While the Littoral Combat Ships are not normally considered corvettes, on June 10, 2013, Rear Admiral John F. Kirby, the Chief of Information for the Navy called them Corvettes. Without a mission module or aviation detachment, they are really more like OPVs. But when the Mine Warfare module is mounted they become MCM vessels. When an ASW or ASuW module is mounted, they start to look like corvettes.

The Claude Jones class ships were transferred to the Indonesian Navy and continued in service there until 2006. Of the six PF-103 class ships, two Iranian ships were lost in combat with Iraq, but the remaining four are still in service with the Iranian and Thai Navies and have been updated. The Badr class and the  Ratanakosin class are still in service with their respective navies, and the Sa’ar Vs are still the most advanced surface ships in the Israeli Navy. All but the two Thai Navy Ratanakosin class (PF-107 and 108) have been equipped to launch anti-ship cruise missiles.

The Coast Guard Connection

During WWII Coast Guard Cutters were frequently used as ASW escorts, some quite successfully, filling corvette and frigate roles. After the war, new construction frequently included provision for ASW systems either as built or as planned upgrades in the case of a major conflict.

The 16 Reliance class Medium Endurance Cutters (210 feet, 1,050 tons, 18 knots) delivered 1964 to 1969, were built with provision for adding sonar, hedge hogs, and torpedo tubes. They were originally to have been designated PCs. a designation shared with the sub chasers of WWII.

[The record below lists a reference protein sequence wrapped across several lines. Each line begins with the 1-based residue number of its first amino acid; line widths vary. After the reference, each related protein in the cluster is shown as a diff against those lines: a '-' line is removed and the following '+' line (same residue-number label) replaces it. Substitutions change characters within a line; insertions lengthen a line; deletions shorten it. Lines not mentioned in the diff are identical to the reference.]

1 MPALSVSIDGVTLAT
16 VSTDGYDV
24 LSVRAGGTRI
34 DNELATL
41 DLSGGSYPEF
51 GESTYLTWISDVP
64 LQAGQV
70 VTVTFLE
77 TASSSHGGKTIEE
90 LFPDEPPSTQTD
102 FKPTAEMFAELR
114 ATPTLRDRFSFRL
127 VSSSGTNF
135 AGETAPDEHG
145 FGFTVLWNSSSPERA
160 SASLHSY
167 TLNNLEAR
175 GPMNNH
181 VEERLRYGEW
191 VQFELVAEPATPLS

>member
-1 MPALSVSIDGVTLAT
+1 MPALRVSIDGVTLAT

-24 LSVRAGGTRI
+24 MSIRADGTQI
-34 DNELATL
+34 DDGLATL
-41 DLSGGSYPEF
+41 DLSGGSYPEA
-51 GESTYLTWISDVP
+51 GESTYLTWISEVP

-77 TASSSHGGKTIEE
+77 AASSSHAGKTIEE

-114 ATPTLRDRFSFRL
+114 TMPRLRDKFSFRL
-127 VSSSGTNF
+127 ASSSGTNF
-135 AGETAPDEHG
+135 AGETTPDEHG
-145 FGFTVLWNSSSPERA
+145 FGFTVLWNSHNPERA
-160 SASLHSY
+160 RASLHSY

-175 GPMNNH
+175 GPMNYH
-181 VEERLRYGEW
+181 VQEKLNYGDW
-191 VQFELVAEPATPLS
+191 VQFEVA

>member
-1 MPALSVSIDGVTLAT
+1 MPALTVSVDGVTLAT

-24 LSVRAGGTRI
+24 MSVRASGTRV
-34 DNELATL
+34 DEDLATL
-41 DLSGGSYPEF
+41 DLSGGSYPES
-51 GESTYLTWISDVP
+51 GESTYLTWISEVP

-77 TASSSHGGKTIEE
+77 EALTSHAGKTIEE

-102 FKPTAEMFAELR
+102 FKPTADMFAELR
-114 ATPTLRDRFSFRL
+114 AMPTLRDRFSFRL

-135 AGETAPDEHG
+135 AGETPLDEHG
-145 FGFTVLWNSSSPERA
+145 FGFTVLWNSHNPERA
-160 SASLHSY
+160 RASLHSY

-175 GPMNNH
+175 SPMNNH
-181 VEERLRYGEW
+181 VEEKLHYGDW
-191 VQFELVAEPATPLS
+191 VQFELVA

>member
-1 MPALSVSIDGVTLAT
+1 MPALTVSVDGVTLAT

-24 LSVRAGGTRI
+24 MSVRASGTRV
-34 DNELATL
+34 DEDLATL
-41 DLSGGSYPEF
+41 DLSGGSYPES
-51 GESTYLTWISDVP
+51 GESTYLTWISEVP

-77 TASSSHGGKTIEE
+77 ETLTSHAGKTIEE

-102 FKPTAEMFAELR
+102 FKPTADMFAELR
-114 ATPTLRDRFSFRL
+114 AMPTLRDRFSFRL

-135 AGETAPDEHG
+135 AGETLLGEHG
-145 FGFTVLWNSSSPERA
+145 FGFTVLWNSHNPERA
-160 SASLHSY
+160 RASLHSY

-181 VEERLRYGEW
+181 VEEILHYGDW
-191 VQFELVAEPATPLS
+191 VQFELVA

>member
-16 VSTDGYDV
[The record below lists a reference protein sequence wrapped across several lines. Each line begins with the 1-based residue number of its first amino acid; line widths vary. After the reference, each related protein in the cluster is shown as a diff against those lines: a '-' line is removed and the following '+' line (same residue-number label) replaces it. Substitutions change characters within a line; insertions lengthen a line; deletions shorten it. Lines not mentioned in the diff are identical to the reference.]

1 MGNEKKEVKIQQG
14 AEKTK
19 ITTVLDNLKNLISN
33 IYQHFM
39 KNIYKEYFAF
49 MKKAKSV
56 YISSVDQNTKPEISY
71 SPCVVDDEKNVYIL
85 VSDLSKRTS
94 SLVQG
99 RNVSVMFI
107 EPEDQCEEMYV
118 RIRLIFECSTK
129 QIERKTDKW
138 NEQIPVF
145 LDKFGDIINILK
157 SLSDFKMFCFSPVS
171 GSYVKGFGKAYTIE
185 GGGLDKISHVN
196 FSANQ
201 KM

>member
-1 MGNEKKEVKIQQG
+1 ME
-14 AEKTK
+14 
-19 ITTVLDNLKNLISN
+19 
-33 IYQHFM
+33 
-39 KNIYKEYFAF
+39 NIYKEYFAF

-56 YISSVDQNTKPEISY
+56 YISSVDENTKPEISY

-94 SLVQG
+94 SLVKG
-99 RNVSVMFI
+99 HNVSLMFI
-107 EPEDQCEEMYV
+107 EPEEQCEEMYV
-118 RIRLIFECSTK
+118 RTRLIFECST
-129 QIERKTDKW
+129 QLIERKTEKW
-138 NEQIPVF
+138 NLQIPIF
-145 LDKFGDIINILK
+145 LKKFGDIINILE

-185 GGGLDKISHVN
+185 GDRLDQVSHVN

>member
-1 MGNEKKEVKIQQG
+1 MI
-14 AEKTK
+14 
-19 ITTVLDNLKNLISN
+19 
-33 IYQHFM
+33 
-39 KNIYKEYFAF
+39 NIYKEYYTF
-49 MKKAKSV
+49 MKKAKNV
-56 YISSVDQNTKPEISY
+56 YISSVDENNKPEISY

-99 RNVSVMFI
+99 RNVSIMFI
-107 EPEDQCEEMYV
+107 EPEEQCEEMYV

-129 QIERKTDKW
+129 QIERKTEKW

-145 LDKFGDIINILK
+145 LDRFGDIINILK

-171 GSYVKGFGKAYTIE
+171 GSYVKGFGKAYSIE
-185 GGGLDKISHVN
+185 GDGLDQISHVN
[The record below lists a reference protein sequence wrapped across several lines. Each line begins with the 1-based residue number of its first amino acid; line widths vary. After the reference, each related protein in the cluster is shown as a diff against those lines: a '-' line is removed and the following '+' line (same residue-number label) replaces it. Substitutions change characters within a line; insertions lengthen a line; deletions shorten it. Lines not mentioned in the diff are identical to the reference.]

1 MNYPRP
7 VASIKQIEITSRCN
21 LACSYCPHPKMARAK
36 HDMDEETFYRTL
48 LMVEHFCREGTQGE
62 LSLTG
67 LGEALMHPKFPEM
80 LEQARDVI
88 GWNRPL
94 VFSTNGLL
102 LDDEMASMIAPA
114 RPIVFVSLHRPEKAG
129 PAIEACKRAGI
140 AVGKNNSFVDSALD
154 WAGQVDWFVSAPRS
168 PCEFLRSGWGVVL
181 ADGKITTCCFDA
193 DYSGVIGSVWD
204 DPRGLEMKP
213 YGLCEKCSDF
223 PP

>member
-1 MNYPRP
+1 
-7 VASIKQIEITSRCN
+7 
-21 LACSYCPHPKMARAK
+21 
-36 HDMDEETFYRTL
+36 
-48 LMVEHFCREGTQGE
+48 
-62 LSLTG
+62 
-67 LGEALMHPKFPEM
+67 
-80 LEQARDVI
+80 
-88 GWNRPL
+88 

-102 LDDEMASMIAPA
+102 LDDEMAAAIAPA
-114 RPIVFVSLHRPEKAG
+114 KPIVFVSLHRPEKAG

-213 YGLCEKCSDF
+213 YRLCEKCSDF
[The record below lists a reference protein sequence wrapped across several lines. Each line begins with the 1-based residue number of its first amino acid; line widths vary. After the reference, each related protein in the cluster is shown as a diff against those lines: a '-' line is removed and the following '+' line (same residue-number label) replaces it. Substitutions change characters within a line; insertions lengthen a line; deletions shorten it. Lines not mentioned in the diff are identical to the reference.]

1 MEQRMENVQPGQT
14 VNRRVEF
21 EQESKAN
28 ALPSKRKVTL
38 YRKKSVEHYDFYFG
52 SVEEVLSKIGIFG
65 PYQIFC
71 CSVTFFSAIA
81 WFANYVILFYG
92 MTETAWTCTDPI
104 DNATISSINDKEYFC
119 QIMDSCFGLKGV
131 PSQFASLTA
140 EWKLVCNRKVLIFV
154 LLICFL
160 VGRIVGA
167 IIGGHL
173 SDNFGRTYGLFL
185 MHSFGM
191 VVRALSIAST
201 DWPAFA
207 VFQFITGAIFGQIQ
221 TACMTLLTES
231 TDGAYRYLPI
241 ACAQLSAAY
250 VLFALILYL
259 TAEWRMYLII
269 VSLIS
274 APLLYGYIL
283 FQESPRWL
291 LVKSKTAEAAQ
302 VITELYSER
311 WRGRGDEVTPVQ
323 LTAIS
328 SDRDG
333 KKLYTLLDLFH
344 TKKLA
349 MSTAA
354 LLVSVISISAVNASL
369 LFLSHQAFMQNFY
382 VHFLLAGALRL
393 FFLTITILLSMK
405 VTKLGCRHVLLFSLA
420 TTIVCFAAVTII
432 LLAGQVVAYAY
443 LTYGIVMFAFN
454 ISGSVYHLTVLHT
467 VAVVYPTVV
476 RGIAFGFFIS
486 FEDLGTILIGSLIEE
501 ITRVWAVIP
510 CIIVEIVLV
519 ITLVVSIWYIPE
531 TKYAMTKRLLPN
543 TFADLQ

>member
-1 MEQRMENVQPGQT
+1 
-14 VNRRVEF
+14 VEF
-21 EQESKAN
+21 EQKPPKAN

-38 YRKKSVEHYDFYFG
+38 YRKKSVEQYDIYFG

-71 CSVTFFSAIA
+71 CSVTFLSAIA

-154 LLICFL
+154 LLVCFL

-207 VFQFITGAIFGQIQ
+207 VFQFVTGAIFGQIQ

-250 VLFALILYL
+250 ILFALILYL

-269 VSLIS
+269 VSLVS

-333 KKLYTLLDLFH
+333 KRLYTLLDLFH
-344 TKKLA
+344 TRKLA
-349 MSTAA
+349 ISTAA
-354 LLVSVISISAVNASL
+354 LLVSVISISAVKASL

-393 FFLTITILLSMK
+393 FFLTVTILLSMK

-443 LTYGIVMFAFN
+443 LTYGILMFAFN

The 12 Hamilton Class High Endurance cutters (378 feet, 3,050 tons, 29 knots) completed 1967 to 1972, were built with ASW systems installed and their systems were upgraded and provision for harpoon installed 1989 to 1992. As built, they were not the equal of contemporary Destroyer Escorts with their AN/SQS-26 sonars, but were comparable to those built only a few years before. An argument can be made that these ships, as built and later modified, could be considered, if not frigates, at least corvettes.

USCGC Mellon after upgrades including Harpoon, CIWS, and support for LAMPS

The thirteen Bear class cutters (270 feet, 1,780 tons, 19.5 knots) completed 1983 to 1990, were built without ASW systems, but had provision for adding a towed array and supporting a LAMPS I helicopter. If these systems had been provided, then the ships might have also been considered corvettes.

The Coast Guard’s National Security Cutters, of the Bertholf class (eight ships planned, 418 ft/4,500 tons) have no installed ASW systems or ASCMs, but they do have excellent aviation support facilities and the ship has been marketed as the basis for a frigate program. Aside from Exocets carried by the French ships, they are in most respects more capable warships than the Floreal “light surveillance frigates” (307 ft/2950 tons) and similar to the French Lafayette Class frigates (410 ft/3,600 tons) which also currently have no sonar.

USCGC Waesche by Yerba Buena Island.
USCGC Waesche by Yerba Buena Island. U.S. Coast Guard photo ID: 100228-G-2129M-004.
1
French Floréal-class frigate